# The Heine-Borel theorem

The Heine-borel theorem states: A set $B$$\subset$$\mathbb{R}^n$ is compact $\Longleftrightarrow$ $B$ is closed and bounded.

In an exercise i need to prove that the $''\Longleftarrow''$ statement is not valid in some metric or topological spaces. My counterexample is this:

Take the metric space $(\mathbb{N},d)$ where $d$ is the discrete metric.

The open sets in this metric space are the sets of the form $B(x,\epsilon)$$= \left\{\begin{matrix} \{x\} & \epsilon < 1\\ X & \epsilon \geqslant 1 \end{matrix}\right. Then \mathbb{N} is bounded because \mathbb{N}$$\subset$ $B(m,2)$
$\forall m\in \mathbb{N}$ and it also closed in the discrete metric space

Now suppose that $\mathbb{N}$ is compact. The collection $C=\{B(m,1/2):m\in\mathbb{N}\}$ is an open cover of $\mathbb{N}$ so by our assumption there must be a finite subcover of $\mathbb{N}$ say $M=$$\{B(m_1,1/2),,,,B(m_j,1/2)\} where \mathbb{N}$$\subseteq$$\bigcup$$M$.

But from this argument and the fact that the elements of $M$ are singletons( from the definition of the open ball in the discrete metric space) we deduce that $\mathbb{N}$ is a finite set which is a contradiction.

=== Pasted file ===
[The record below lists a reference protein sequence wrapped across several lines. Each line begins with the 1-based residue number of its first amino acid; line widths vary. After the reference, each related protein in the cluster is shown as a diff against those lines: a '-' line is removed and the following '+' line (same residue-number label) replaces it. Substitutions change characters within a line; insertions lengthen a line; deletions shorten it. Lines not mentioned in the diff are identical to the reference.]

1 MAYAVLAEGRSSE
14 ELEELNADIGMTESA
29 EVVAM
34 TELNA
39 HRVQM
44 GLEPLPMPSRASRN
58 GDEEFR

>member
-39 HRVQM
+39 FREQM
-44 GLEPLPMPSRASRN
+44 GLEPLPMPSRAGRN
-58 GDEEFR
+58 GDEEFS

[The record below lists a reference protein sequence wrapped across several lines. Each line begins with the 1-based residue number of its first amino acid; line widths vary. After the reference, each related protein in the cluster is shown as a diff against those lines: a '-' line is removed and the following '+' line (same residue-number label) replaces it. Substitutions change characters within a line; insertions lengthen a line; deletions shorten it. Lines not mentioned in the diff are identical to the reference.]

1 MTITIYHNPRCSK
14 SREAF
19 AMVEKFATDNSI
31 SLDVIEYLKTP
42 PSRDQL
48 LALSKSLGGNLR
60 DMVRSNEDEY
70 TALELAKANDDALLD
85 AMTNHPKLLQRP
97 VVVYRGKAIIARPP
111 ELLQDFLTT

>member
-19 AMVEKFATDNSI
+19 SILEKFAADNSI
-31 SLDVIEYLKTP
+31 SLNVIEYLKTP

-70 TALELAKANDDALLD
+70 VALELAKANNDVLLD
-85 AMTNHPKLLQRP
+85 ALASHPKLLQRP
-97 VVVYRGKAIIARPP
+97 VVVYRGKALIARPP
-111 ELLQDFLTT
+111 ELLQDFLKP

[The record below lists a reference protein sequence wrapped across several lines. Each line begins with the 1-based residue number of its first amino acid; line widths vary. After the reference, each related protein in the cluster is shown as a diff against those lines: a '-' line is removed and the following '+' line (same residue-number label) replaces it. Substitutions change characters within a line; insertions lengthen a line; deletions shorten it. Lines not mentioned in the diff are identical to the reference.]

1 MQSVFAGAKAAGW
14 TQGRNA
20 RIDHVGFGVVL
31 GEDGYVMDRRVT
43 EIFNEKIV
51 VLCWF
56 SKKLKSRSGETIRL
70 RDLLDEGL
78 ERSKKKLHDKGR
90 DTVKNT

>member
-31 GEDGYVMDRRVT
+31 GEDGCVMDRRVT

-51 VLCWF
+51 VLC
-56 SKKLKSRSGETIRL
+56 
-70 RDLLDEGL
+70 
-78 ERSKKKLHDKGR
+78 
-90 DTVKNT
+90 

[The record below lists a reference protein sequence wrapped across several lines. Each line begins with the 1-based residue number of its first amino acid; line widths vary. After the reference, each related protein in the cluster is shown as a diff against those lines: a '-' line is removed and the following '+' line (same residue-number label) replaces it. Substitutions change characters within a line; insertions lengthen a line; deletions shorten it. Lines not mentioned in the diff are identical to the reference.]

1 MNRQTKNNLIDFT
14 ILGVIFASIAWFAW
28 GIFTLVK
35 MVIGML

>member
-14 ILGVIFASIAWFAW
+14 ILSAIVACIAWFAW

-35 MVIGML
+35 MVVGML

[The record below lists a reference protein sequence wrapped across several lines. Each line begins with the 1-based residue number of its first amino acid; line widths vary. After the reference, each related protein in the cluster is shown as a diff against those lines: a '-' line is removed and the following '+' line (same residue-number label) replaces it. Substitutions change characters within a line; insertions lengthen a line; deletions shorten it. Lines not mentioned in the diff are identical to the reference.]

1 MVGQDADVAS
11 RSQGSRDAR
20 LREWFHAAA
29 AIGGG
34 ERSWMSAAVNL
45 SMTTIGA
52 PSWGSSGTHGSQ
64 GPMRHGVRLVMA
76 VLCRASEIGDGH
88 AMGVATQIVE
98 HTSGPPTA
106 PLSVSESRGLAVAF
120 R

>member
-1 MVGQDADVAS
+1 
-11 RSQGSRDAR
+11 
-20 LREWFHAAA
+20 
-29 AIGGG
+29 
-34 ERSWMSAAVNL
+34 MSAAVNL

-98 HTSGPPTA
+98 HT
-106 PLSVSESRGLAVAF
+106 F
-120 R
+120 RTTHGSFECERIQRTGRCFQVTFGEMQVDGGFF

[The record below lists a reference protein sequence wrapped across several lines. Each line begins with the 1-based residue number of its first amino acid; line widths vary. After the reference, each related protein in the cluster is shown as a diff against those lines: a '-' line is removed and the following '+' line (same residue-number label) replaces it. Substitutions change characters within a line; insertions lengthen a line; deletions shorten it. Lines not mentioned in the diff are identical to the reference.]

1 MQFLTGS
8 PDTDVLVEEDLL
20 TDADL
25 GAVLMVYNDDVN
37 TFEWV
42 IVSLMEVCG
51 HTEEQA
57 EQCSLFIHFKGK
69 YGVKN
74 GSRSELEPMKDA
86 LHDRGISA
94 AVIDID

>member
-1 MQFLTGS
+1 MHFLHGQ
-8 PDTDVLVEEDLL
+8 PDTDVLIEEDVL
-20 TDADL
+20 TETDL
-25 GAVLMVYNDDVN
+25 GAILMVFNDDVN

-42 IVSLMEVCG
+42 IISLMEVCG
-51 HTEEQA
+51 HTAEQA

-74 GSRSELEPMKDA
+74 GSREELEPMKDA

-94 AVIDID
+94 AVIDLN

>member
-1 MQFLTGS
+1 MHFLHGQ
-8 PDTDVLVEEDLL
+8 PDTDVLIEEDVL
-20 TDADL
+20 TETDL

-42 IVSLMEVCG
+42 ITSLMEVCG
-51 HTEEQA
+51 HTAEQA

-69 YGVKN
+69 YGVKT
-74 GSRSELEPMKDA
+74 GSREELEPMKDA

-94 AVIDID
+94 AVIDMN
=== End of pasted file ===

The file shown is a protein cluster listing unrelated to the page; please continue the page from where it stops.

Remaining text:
Hence $\mathbb{N}$ is not compact.

Is this counterxample valid or am i missing something? If it valid i would appreciate a little help to construct another counterexample.

Thank you in advance!

## 2 Answers

Your counterexample works perfectly.

You can construct a huge family of counterexamples in the following way:

Pick any non-compact metric space $(X,d)$, e.g., any unbounded metric space like $\Bbb R,\Bbb Q$ and so on. Then, define a new metric $\bar{d}$ on $X$ by $\bar{d}(x,y)=d(x,y)$ if $d(x,y)<1$, $\bar{d}(x,y)=1$ otherwise.

It is a good exercise to show that the topology induced by $\bar{d}$ is the same as that induced by $d$, so that $(X,\bar{d})$ isn't compact.

But now $(X,\bar{d})$ is bounded and closed, which gives a counterexample to Heine-Borel.

Yup, that's correct.

It's a good exercise to try to come up with a non-discrete example. It's easier than you may think . . . (HINT: can you find a non-compact but bounded subspace of $\mathbb{R}$? That won't be closed, but what if we view it as a metric space in its own right?)